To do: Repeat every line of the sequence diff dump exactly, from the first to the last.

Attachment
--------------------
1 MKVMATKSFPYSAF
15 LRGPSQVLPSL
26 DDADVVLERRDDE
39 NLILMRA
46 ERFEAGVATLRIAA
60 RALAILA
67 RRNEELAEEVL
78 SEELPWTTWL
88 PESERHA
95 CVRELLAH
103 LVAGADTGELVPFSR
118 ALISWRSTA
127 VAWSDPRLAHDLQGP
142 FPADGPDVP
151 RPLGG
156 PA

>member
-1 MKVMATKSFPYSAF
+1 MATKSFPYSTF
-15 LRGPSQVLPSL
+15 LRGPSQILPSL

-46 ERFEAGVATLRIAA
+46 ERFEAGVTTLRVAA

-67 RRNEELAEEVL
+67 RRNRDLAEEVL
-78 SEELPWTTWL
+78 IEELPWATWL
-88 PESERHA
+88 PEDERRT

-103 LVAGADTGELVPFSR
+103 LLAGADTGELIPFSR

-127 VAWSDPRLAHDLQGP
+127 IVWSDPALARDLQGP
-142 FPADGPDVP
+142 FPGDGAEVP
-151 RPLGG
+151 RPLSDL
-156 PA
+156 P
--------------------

1 MKVMATKSFPYSAF
15 LRGPSQVLPSL
26 DDADVVLERRDDE
39 NLILMRA
46 ERFEAGVATLRIAA
60 RALAILA
67 RRNEELAEEVL
78 SEELPWTTWL
88 PESERHA
95 CVRELLAH
103 LVAGADTGELVPFSR
118 ALISWRSTA
127 VAWSDPRLAHDLQGP
142 FPADGPDVP
151 RPLGG
156 PA

>member
-1 MKVMATKSFPYSAF
+1 MATKSFPYSTF
-15 LRGPSQVLPSL
+15 LRGPSQILPSL

-46 ERFEAGVATLRIAA
+46 ERFEAGVTTLRVAA

-67 RRNEELAEEVL
+67 RRNRDLAEEVL
-78 SEELPWTTWL
+78 IEELPWATWL
-88 PESERHA
+88 PEDERRT

-103 LVAGADTGELVPFSR
+103 LLAGADTGELIPFSR

-127 VAWSDPRLAHDLQGP
+127 IVWSDPALARDLQGP
-142 FPADGPDVP
+142 FPGDGAEVP
-151 RPLGG
+151 RPLSDL
-156 PA
+156 P